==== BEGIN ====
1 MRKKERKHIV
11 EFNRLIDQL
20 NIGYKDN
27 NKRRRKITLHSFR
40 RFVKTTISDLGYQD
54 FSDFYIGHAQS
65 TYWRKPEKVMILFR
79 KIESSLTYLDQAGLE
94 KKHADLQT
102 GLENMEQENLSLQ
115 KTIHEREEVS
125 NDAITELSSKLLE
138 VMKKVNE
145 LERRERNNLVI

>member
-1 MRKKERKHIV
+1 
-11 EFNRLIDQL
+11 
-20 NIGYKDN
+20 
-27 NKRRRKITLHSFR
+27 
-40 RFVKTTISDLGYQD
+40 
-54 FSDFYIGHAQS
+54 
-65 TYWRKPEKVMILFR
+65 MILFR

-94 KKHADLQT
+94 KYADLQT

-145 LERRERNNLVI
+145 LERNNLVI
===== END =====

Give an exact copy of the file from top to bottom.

1 MRKKERKHIV
11 EFNRLIDQL
20 NIGYKDN
27 NKRRRKITLHSFR
40 RFVKTTISDLGYQD
54 FSDFYIGHAQS
65 TYWRKPEKVMILFR
79 KIESSLTYLDQAGLE
94 KKHADLQT
102 GLENMEQENLSLQ
115 KTIHEREEVS
125 NDAITELSSKLLE
138 VMKKVNE
145 LERRERNNLVI

>member
-1 MRKKERKHIV
+1 
-11 EFNRLIDQL
+11 
-20 NIGYKDN
+20 
-27 NKRRRKITLHSFR
+27 
-40 RFVKTTISDLGYQD
+40 
-54 FSDFYIGHAQS
+54 
-65 TYWRKPEKVMILFR
+65 MILFR

-94 KKHADLQT
+94 KYADLQT

-145 LERRERNNLVI
+145 LERNNLVI